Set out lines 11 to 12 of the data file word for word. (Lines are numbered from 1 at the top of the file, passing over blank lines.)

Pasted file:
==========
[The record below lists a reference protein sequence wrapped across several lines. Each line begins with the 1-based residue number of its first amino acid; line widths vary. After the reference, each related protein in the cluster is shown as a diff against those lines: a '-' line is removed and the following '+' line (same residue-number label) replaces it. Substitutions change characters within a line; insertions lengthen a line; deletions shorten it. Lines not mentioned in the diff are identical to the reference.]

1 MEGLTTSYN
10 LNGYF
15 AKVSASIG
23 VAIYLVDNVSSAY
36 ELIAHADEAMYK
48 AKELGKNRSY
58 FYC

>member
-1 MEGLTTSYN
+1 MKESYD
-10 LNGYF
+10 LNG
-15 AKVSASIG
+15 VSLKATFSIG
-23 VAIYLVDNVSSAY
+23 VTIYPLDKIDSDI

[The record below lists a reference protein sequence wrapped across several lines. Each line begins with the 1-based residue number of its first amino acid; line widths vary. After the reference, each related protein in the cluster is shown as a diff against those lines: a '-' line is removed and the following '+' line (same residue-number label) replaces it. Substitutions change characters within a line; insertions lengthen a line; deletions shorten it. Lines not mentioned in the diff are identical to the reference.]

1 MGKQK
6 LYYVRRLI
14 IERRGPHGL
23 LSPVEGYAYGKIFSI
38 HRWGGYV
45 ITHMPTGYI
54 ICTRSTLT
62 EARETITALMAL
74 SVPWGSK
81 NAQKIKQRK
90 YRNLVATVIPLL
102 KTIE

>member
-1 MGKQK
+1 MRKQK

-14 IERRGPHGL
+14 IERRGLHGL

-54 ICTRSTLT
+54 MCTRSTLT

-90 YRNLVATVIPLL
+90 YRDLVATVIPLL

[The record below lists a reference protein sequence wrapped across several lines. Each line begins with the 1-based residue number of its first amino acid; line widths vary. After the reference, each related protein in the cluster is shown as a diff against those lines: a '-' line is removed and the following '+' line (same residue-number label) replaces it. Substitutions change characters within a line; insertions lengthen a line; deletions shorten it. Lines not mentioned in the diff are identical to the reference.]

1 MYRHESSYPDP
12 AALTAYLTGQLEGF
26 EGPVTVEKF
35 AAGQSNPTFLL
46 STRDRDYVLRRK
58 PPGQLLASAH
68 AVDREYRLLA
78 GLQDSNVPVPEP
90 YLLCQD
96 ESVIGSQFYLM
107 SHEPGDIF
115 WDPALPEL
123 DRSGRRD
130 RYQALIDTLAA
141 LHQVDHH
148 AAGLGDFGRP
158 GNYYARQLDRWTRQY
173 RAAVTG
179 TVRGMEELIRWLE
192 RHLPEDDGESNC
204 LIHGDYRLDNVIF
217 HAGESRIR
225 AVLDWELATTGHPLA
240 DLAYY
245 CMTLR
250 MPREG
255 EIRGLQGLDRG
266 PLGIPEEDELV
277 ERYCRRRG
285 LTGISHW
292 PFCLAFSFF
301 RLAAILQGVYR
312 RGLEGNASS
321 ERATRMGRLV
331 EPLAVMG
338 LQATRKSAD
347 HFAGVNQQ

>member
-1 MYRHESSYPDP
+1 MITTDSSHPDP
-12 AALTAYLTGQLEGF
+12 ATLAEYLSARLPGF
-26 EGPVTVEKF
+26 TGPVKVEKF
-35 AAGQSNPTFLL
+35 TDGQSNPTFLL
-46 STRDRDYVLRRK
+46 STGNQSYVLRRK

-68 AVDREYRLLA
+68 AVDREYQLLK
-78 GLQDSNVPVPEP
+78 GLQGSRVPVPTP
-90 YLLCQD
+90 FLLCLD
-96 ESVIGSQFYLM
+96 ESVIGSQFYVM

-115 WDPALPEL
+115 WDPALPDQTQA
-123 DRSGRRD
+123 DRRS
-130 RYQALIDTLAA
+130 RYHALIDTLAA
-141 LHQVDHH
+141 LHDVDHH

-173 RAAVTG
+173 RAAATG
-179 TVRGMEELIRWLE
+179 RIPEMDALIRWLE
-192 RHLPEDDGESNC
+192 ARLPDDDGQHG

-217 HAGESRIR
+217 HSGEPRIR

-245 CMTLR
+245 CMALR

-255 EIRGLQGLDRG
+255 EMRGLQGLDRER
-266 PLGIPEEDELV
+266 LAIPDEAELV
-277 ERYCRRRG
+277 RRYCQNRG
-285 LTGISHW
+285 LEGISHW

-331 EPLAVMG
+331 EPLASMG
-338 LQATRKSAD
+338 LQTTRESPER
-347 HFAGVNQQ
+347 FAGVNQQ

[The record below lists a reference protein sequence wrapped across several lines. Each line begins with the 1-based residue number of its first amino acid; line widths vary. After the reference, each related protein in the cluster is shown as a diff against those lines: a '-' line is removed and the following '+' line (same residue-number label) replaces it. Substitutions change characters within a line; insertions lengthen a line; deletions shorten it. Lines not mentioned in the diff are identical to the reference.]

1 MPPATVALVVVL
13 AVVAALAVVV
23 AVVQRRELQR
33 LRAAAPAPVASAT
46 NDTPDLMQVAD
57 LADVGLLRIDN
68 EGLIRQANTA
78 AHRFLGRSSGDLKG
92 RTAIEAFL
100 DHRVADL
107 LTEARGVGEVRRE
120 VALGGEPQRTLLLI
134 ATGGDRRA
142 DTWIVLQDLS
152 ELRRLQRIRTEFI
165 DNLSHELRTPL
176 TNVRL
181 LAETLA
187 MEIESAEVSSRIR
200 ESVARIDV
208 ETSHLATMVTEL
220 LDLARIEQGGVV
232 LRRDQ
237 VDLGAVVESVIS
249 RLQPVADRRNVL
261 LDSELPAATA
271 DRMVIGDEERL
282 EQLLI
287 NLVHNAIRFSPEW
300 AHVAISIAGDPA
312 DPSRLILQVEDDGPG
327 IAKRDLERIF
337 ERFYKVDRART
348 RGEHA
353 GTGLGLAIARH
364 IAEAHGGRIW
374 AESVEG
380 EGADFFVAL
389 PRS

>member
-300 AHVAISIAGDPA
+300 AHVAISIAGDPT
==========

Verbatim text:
+1 MKESYD
-10 LNGYF